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Author Topic: Hard Look at Stan Meyer Patent  (Read 20052 times)

Offline Farlander

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Re: Hard Look at Stan Meyer Patent
« Reply #15 on: January 26, 2009, 05:43:26 AM »
Quote
. If I fail to get Meyer's design working then II might just take a crack at Lawtons.
What are Meyers circuit are you speaking of?  I've just completed a Lawton (specially modified by me) dual 555 timer to pulse a transformer.  I've searched for the original Meyers pulser circuit but never could come up with any component values, just labels on the schematics.
http://thewaterfuelsite.com/eslup%20rotacidni.jpg
http://thewaterfuelsite.com/VIC%20driver%201.GIF

Quote
Still not sure whether Meyers was using resonance or just pulsed dc.  Haven't had much luck using both at same time.
How is it that you can attain resonance and use pulsed DC?  You need pulsed DC to establish resonance.  Do you know how to build the resonant feedback detector?  This is the key to the whole thing in my opinion, as well as the invention of high speed switching diodes.
http://thewaterfuelsite.com/kcol%20esahp.jpg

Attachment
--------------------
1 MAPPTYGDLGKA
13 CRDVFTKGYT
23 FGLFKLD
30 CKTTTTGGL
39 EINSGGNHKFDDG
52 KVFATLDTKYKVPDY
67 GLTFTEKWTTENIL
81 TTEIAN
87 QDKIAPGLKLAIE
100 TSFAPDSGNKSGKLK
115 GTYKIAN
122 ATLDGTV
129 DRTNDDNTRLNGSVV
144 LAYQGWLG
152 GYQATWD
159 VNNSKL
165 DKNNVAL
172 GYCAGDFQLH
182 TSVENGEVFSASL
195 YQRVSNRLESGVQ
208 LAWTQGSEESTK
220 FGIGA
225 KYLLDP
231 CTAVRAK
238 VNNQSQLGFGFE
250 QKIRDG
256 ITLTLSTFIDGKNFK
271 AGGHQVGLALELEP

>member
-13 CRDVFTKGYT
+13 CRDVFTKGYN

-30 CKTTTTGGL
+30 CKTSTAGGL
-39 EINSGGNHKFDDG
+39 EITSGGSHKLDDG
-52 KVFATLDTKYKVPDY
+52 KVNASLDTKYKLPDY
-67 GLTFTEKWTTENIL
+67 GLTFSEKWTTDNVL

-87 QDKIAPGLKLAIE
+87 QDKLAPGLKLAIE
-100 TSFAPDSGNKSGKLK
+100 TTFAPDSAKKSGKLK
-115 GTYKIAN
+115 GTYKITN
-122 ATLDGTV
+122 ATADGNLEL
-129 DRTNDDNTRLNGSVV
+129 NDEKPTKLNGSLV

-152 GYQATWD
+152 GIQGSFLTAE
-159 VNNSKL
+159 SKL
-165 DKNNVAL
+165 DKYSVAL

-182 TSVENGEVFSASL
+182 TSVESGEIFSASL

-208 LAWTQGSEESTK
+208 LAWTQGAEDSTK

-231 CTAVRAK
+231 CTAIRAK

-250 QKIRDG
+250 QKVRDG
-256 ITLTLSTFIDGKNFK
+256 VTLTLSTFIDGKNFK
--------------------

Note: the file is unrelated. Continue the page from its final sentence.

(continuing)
Free Energy | searching for free energy and discussing free energy

Re: Hard Look at Stan Meyer Patent
« Reply #15 on: January 26, 2009, 05:43:26 AM »

Offline Garfield

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Re: Hard Look at Stan Meyer Patent
« Reply #16 on: January 27, 2009, 03:50:25 AM »
"What are Meyers circuit are you speaking of?"

There is no meyer's circuit as such. Just a bunch of diagrams with no part values & some  pseudo descriptions which we are all trying to make work.

"How is it  that you can attain resonance and use pulsed dc?"

No. I can attain resonance regardless of the waveform. But if you use a positive going square wave pulse, the wave form across the plates will always be a sine wave. Meyer's diagrams always shows square-wave pulses across the cell at resonance. You can't have a resonant condition using square wave pulses & expect the output to remain a square wave. Resonant circuits just don't work that way.
  If you found a way to do it I'd sure like to know.
I won't concern myself with a "resonant feedback detector" at this time until I get some of the basic stuff sorted out.
« Last Edit: January 27, 2009, 05:15:31 AM by Garfield »

Free Energy | searching for free energy and discussing free energy